The Weirdest Prediction Markets on Augur Right Now


Do you believe in God? Do you want to put your cryptocurrency investments on it?

Augur, an etherum platform for betting on the outcome of real-world events, aims to be a repository of crowd-sourced knowledge for journalists, investors and politicians, as well as an effective tool to cover adverse outcomes.

But it has also become something else: an exhilarating troll place.

The forums to question a higher power are just one of the many markets currently existing on the decentralized forecasting market, developed by the Nonprofit Forecast Foundation and financed with one of the world's first token sales in 2015.

That sale of tokens took place before people even used the word initial offer of coins, or ICO, to refer to these types of cryptography fundraising schemes, and the project went through the ICO boom in beta – with developers testing and checking one of the most anticipated launches in the history of cryptography.

As such, when it was launched on ethereum Last month's blockchain has briefly overtaken the most famous decentralized application, CryptoKitties, in terms of the number of users. Although the enthusiasm has undergone a notable immersion.

So far, most of Augur's markets – and the vast majority of exchanges on the platform – deal with relatively vanilla topics such as sports event results or cryptographic asset prices. But some take a very dark turn, measuring the likelihood of assassination of prominent figures or of terrorist attacks and mass shootings.

Others, however, are simply stupid, evoking the peculiar obsessions of cryptocurrency, the wild voices and the kinds of riddles that a bridge troll might ask before letting you pass.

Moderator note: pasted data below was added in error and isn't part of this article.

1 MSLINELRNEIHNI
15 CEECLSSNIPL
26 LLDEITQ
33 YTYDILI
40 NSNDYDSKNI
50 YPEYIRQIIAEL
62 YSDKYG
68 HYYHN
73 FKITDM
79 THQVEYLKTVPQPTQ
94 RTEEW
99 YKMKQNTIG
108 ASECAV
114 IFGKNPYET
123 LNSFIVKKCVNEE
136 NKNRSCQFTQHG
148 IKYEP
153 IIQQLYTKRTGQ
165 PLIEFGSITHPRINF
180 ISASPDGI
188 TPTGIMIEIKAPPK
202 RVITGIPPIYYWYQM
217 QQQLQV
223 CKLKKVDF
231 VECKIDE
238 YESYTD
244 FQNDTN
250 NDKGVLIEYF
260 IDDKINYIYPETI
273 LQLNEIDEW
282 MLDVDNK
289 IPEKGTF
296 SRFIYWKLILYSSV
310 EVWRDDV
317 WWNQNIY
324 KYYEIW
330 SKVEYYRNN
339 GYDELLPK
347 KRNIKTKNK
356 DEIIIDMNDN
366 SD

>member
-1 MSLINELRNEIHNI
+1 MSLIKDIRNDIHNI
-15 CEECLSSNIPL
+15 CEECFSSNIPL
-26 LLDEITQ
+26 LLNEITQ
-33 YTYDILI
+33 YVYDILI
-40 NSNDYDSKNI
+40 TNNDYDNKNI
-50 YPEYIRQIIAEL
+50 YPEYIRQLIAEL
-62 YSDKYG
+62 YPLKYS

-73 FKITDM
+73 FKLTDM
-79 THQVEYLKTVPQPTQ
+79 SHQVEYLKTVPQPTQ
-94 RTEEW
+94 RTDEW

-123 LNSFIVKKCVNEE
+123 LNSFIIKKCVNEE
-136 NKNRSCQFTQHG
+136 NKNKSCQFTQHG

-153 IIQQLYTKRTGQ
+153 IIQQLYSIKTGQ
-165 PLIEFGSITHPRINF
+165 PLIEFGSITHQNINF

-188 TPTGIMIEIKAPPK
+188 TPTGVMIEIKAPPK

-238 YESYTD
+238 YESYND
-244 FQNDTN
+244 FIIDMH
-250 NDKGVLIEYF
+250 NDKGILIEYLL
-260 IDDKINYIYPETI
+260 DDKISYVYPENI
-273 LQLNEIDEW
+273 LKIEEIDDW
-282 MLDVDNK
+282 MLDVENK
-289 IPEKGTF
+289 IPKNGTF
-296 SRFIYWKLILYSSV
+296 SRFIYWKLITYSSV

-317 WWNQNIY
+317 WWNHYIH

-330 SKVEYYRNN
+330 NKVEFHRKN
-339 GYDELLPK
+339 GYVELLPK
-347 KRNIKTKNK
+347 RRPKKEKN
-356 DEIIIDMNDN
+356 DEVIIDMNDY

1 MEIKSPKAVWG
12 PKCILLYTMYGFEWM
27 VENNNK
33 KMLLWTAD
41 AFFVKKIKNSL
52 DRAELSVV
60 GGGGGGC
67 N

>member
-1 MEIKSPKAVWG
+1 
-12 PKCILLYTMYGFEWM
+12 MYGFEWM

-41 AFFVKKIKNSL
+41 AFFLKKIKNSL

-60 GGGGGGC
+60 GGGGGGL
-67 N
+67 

So here are Augur users who have selflessly donated their time and potentially their funds – market makers post a link in the platform's native REP tokens, which they lose if the market is considered "invalid" because the result can not be verified – all to illuminate the days of their colleagues

In no particular order, here are some of the most bizarre markets of Augur today.

Vitalik's girlfriend [19659012] Vitalik Buterin, creator of ethereum, the second most valuable blockchain in the world, enjoys the kind of wealth and notoriety that have fewer children of 24 years.

Do you have a girlfriend? And if not now, when?

These questions have quite irritated the crypto community to generate a dedicated article, apparently seen over 18,000 times. And now, indelibly engraved in the creation of Buterin, there is also an Augur market.

The same Buterin must confirm the relationship, according to the terms of the market, and the couple must have been together for at least a whole day.

It is worth noting here (as in many Augur markets) no one has bet on this at the time of writing.

Are you there, God?

Ostensibly, Augur markets must be based on verifiable events, but Augur is a platform without moderators, so it has become more than a guideline.

As mentioned above, the perfect example: someone asked the question: "Does God exist?"

"apparently in no hurry to find out, how the market expires at the start of 2020. And the source of the resolution must be the" newsletter ".